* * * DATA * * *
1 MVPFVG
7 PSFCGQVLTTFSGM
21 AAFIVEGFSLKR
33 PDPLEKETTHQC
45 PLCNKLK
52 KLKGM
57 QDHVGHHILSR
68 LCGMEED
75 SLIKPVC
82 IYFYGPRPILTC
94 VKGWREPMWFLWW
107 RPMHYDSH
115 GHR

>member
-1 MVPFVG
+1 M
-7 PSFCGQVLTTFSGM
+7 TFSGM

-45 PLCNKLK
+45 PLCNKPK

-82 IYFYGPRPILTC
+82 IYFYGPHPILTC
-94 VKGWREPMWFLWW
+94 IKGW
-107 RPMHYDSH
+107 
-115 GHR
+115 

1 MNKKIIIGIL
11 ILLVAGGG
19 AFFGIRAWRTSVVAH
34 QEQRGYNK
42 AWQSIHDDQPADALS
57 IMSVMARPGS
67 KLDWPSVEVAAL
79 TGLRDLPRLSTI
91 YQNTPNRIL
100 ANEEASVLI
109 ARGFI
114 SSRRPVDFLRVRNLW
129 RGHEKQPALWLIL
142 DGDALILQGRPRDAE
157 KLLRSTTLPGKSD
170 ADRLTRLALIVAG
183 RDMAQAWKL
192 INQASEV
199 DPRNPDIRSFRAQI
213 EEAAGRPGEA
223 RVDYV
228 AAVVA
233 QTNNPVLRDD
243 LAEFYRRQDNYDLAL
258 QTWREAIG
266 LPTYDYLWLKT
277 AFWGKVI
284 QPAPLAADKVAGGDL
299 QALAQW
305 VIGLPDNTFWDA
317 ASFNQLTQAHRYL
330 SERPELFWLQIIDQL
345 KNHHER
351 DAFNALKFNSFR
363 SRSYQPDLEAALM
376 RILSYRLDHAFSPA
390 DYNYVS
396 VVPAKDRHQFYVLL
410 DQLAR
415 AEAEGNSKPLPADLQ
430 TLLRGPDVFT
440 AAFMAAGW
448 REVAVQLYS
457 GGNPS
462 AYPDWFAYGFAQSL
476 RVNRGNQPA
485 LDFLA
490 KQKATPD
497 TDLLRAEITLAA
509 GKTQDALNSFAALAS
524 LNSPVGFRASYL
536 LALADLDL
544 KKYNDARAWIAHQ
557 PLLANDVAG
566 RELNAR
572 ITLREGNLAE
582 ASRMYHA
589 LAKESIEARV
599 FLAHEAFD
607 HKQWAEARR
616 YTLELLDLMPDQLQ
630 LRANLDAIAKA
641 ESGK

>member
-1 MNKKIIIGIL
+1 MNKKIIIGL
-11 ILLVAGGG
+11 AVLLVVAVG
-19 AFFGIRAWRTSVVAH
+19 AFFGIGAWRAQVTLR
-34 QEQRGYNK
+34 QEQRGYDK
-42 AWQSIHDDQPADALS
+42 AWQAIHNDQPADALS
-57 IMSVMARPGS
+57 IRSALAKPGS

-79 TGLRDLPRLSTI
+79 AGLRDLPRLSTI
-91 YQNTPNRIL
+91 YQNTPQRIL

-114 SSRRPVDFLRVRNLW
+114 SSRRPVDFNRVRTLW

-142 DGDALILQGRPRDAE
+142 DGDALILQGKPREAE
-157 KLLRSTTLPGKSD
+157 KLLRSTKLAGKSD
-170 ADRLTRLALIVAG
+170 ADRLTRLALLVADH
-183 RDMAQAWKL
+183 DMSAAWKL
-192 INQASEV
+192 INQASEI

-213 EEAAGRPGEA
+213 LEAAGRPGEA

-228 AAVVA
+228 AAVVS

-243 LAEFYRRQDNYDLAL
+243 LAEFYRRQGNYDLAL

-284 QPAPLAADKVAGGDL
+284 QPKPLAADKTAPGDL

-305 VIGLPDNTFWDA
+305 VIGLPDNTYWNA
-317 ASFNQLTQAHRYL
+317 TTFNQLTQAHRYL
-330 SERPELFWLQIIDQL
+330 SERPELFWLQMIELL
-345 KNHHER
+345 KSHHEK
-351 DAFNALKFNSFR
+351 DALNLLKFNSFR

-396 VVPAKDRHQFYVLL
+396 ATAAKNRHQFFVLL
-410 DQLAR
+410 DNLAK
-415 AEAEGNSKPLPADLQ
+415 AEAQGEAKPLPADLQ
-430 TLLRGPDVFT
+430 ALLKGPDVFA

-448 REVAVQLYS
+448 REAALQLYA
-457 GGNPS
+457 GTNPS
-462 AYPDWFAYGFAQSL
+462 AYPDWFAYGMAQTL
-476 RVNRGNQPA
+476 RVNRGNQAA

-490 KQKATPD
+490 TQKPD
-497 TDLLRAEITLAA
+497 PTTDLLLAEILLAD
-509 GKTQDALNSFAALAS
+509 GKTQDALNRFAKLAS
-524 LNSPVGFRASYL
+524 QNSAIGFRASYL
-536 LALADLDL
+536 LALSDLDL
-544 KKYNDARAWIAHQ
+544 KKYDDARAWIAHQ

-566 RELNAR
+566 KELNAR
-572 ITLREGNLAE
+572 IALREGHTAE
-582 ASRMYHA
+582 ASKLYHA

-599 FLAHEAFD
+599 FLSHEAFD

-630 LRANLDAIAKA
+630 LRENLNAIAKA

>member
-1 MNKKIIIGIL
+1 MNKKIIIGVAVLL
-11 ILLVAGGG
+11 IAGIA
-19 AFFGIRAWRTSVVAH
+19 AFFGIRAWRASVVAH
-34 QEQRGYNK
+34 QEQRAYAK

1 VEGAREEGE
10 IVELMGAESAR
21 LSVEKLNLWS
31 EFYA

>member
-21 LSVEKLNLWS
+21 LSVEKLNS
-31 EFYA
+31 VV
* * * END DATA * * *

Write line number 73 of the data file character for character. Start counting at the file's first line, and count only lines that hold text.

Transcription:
462 AYPDWFAYGFAQSL